A corporation (sociedad anónima or SA in Spanish) has a legal existence separate and distinct from its owners. Its shareholders are limited in liability in terms of the amount they have invested in the corporation.
At least two shareholders are required to form a corporation. Ownership interests are represented by shares of stock, which may or may not be offered to the public.
The operation of these companies is regulated by the corporate bylaws. The general business affairs of the corporation are managed by a board of directors, which is made up of one or more members, who may be shareholders or not. The majority of the board members must be Argentine residents. There are no restrictions regarding shareholders’ residency or nationality; however, if the shareholder is a foreign commercial company, it should register first with the Registry of Companies.
The board members are jointly and severally liable, without limitations, to the company, its shareholders and third parties for poor performance; breaking the law and/or bylaws; and any other damage arising from fraud, acting ultra vires (beyond the scope of their authorities) and gross negligence.
Corporations must be incorporated through a notarially recorded instrument. In the City of Buenos Aires they must be registered with the Superintendence of Corporations (IGJ for its acronym in Spanish). Since October 2012, the minimum amount of capital required to establish a corporation is AR$ 100,000 (Decree No. 1331/2012, amending section 186 of Law No. 19550).
In Argentina, corporations are subject to internal and external audits. External audits are undertaken by the company’s authority for the relevant jurisdiction. There are also regulatory organizations to review specific activities.
For example, listed corporations are controlled by the National Securities Commission (CNV for its acronym in Spanish), financial institutions are controlled by the Central Bank of Argentina (BCRA for its acronym in Spanish); and insurance companies are controlled by the Insurance Superintendence (SSN for its acronym in Spanish).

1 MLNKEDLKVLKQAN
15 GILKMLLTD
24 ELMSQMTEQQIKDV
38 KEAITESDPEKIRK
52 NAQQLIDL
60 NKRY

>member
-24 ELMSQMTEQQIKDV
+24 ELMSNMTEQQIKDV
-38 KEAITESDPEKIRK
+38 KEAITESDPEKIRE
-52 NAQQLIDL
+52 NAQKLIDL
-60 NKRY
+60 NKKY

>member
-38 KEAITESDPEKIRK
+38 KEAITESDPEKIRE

Internal audits are usually carried out by one or more company auditors who are appointed by the shareholders at the annual meeting. Those companies not under the control of a governmental entity are not obliged to appoint company auditors. The bylaws may also establish the creation of a surveillance committee, consisting of 3-15 shareholders, to monitor corporate management.

While a limited liability company (sociedad de responsabilidad limitada or SRL as regulated by Argentine law) shares many characteristics with an SA, there are important differences to highlight:
— An SRL must have at least two members and no more than 50;
— An SA cannot be a member;
— SRLs are not eligible to list on the stock exchange;
— A change in one of the members requires an amendment to the articles of formation;
3.1.2. —

— The steps to establish an SRL are simpler than an SA; and
— The bylaws are more flexible than an SA.
Ownership interests are represented by membership units (cuotas under Argentine law). As with a corporation, the members’ liability is limited to the number of units to which they subscribe. A member may acquire one or more units. There are no statutory restrictions on the transfer of units, but the bylaws may contain imposed by law, although they may be imposed by the bylaws.
An SRL is administered and represented by one or more managers, who may or may not be members.
The managers’ liability may be several, but not joint, or joint and several, depending on the management’s organization and the provisions of the bylaws or articles of formation.